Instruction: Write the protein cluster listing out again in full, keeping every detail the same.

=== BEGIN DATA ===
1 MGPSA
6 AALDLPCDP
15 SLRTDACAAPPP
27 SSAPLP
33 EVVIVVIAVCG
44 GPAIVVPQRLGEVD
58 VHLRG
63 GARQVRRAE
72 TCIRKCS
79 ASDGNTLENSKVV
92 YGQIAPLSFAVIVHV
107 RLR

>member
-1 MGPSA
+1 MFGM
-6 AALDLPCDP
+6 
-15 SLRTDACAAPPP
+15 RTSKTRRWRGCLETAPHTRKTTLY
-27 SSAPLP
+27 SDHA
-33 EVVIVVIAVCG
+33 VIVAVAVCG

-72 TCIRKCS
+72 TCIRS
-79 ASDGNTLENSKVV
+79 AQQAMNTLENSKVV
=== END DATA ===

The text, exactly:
1 MGPSA
6 AALDLPCDP
15 SLRTDACAAPPP
27 SSAPLP
33 EVVIVVIAVCG
44 GPAIVVPQRLGEVD
58 VHLRG
63 GARQVRRAE
72 TCIRKCS
79 ASDGNTLENSKVV
92 YGQIAPLSFAVIVHV
107 RLR

>member
-1 MGPSA
+1 MFGM
-6 AALDLPCDP
+6 
-15 SLRTDACAAPPP
+15 RTSKTRRWRGCLETAPHTRKTTLY
-27 SSAPLP
+27 SDHA
-33 EVVIVVIAVCG
+33 VIVAVAVCG

-72 TCIRKCS
+72 TCIRS
-79 ASDGNTLENSKVV
+79 AQQAMNTLENSKVV